Beloved Houston philanthropists, Rich and Nancy Kinder, recently wrote a huge check to the United Way of Greater Houston — and with their gift came a brand new level of leadership giving.
The Kinders' $1 million gift establishes the Luminary level of giving for individuals making gifts to the non-profit’s annual community campaign. Anyone else who makes a million-dollar (or above) gift will be recognized at that level. The Luminary level is part of the United Way of Greater Houston’s Alexis de Tocqueville Society, a group comprised of hundreds of generous individuals who together contributed more than $17 million to United Way last year.
The Kinders' gift enables the United Way to continue its mission to help those in need throughout the Houston community. The charity assists Houston's most vulnerable with basic needs assistance, job training and financial coaching, early childhood education, youth development services, and affordable health care.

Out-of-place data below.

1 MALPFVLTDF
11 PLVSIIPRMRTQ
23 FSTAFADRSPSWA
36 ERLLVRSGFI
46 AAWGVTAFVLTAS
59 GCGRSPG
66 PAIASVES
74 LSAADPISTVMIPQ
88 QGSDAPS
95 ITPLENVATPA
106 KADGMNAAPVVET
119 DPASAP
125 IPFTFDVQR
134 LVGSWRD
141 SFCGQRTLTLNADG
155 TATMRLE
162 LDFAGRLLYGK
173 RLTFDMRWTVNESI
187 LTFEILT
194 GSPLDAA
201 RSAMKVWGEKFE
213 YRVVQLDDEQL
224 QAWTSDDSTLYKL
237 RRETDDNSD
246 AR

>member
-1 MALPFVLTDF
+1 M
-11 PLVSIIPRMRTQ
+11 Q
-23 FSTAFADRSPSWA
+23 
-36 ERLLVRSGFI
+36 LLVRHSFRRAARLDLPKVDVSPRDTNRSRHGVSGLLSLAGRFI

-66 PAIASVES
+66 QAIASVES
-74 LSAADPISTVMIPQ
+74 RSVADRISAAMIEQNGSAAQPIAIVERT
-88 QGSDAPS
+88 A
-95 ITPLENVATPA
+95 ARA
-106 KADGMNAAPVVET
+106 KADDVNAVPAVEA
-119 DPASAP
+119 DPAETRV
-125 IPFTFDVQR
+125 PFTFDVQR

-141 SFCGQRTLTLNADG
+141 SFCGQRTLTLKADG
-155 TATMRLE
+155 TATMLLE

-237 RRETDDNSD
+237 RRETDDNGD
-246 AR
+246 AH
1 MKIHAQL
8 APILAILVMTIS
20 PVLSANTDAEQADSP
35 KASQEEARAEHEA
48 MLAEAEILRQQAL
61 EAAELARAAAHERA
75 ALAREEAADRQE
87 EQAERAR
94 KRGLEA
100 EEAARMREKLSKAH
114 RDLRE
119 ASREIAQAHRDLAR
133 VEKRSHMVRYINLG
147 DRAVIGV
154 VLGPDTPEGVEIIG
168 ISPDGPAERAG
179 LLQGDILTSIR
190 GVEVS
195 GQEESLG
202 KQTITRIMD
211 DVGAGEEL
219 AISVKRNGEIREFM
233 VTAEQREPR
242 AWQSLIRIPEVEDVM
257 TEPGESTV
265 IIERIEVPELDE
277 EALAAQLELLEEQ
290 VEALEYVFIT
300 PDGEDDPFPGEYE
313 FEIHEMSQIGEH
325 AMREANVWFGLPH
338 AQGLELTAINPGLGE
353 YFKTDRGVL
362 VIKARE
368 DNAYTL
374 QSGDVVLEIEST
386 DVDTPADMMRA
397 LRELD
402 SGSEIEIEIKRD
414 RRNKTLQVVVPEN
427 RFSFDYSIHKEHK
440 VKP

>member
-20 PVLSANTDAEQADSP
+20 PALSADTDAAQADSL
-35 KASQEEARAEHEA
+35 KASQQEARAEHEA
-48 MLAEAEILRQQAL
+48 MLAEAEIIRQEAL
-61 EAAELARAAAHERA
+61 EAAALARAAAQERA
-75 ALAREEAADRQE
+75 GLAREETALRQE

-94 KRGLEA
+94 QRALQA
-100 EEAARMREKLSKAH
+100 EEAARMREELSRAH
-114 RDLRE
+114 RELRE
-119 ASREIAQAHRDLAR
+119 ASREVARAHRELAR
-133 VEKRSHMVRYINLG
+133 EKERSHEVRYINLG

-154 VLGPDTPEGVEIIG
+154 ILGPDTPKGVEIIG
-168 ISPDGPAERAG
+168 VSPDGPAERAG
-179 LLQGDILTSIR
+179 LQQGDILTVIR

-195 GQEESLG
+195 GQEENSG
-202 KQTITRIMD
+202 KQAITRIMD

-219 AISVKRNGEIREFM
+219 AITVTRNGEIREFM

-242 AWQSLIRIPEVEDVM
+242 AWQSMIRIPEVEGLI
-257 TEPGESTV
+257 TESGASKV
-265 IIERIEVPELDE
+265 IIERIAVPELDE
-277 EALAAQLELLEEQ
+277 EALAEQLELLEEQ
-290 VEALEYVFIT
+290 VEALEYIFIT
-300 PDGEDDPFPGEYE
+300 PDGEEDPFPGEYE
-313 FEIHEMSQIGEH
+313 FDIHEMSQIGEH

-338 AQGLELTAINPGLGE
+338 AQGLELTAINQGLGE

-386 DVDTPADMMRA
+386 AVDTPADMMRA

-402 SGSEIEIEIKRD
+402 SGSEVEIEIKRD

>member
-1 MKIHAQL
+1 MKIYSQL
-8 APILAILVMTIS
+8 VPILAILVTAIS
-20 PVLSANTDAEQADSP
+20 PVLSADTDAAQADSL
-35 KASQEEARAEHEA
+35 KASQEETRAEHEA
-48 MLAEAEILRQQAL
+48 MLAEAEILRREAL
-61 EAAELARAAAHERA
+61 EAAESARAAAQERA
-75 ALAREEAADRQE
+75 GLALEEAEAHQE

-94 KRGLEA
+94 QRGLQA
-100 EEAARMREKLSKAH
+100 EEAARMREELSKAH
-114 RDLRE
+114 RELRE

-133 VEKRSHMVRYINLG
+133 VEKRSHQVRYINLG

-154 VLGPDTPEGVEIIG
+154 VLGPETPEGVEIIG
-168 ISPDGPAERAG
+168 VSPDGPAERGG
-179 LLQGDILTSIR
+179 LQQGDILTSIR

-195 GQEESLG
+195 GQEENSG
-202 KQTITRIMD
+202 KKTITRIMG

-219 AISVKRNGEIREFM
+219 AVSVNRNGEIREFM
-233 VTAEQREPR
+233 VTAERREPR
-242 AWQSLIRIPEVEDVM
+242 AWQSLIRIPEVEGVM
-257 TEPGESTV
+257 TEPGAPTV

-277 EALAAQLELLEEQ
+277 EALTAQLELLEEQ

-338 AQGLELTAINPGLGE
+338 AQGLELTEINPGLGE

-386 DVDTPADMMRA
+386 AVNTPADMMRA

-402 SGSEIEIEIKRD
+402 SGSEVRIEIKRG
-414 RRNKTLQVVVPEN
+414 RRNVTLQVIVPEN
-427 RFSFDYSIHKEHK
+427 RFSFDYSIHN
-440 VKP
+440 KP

“We know that 40 percent of our neighbors in this community – over 800,000 households — are struggling every day just to make ends meet. It is an issue we must all address and generous donors like Rich and Nancy Kinder are leading the way by investing in this community so that more families can thrive,” said Anna M. Babin, president and CEO of United Way of Greater Houston in a press release announcing the gift. “We created the name “luminary” because it describes how the Kinders are lighting the path to a better future for others through their support of United Way.”
The Kinders emphasized the necessary work done throughout the community by the United Way and said those efforts inspired them to make this gift. But they also recognize that more gifts by individual donors are necessary.
“The United Way anticipates that the role of the individual donor will be increasingly important in the decades ahead, and Rich and I agree,” said Nancy Kinder, CEO of the Kinder Foundation, in a statement. “We support the strategic plan of the organization.”
That plan, called Second Century Vision, strengthens its focus on helping the working poor, and those living below the poverty level, to attain a more sustainable quality of life.
This isn't this first large check the Kinders have written. In 2018, the couple revealed a historic, $70 million grant to Memorial Park.